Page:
While Occupy Wall Street has certainly done a lot of good in changing the national conversation, its treatment of some of its most marginalized members leaves a lot to be desired. Chronically homeless members were welcomed with open arms when they were warm bodies to occupy camps. Contrary to what some might claim, there were members of the chronic homeless who contributed a great deal of effort to the cause. They participated in marches and other events. They did actual work in the camps. Yet now that the camps have closed, the movement seems to be more than happy to be rid of the chronically homeless altogether.
I spoke to Razor, a female to male transgender occupier. He is a member of RAHKA, an OWS working group that occupies the occupation. RAKHA stands for Revolutionary Activist Homeless Kicking Ass. The purpose of this group is to speak out and fight for the most marginalized members of the occupation. These members find themselves marginalize in the mainstream society and once again find themselves marginalized in a movement that they are fighting for. RAHKA specifically addresses marginalization based on class, race, and gender non conformity. Members of RAHKA speak out against what they call a caste system in OWS, where people from more educated and privileged backgrounds get more support for their initiatives. These members where the chronically homeless people who were living in NYC before the occupation, and who participated or otherwise worked in the occupation. Despite the fact that have more pressing needs, they tend to be pushed to the side as the movement secures housing for its members. Occupiers not from NYC but who are somewhat well off have already been placed in housing. This is at the expense of the needier NYC Native homeless occupiers. Some of this isn't intentional. Some members of this group are marginalized in part because they don't have modern communication devices. Without smart phones and laptops, their ability to keep up with other occupiers is diminished, and they cannot access the full spectrum of resources that their brothers and sisters can.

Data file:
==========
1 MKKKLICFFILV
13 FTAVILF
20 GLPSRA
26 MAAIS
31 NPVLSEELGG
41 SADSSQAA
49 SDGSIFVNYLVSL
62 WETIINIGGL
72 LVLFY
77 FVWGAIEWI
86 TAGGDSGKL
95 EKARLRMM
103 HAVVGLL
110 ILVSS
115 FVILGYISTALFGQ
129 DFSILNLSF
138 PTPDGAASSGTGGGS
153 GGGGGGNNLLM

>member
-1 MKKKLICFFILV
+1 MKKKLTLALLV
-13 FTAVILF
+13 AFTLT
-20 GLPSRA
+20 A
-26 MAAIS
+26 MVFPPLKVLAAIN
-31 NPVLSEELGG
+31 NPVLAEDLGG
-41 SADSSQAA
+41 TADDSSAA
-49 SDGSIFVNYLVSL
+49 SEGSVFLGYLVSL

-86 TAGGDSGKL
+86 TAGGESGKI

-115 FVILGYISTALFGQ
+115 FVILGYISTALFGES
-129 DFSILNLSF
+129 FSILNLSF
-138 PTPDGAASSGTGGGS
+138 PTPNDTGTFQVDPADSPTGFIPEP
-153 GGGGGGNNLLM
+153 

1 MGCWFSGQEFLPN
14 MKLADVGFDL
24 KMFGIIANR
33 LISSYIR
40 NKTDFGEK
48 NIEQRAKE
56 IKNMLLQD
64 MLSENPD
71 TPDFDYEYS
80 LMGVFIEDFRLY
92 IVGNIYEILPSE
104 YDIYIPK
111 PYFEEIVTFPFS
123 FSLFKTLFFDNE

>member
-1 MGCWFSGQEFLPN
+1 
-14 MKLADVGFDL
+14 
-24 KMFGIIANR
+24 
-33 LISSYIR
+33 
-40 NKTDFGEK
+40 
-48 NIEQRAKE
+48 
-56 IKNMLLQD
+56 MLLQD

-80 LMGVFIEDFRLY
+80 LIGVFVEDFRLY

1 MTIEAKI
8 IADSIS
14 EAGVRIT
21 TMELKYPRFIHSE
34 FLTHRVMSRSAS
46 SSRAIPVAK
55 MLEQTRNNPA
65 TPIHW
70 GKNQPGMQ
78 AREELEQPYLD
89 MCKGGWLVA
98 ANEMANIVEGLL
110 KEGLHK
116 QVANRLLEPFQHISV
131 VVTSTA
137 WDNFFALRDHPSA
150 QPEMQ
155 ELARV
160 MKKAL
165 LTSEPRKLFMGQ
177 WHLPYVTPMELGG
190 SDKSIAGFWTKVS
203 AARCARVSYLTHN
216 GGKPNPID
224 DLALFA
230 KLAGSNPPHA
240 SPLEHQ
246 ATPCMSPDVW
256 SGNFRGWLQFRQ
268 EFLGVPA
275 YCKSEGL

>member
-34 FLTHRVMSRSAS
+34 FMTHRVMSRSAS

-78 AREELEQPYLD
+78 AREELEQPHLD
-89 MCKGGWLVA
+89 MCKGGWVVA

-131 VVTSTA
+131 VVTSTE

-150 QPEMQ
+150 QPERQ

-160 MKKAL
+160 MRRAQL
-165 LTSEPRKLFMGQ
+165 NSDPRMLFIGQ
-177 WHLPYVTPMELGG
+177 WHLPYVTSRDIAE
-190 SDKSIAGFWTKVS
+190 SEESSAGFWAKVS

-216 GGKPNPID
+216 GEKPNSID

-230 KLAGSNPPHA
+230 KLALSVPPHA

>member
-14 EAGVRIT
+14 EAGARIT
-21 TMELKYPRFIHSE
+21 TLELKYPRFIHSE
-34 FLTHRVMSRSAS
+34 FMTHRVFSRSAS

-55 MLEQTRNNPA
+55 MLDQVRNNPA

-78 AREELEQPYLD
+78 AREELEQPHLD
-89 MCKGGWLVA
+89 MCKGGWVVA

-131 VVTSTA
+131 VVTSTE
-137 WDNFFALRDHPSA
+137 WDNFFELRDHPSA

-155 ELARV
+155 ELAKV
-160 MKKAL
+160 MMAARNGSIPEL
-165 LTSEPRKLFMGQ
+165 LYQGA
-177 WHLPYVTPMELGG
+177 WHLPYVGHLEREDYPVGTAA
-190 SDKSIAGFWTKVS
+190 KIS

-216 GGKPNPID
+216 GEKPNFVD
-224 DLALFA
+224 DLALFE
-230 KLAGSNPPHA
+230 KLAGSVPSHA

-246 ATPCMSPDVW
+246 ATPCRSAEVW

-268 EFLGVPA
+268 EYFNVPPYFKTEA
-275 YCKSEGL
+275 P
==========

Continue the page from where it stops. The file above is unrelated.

While its true the 1% screw the rest of the country, its important to realize among the 99% we don't all share the same access to resources or have the same opportunities. Its important to tell the stories of people from the entire spectrum of society, from the richest to the poorest. In the end we are all people, not one of us is any more or less important than another.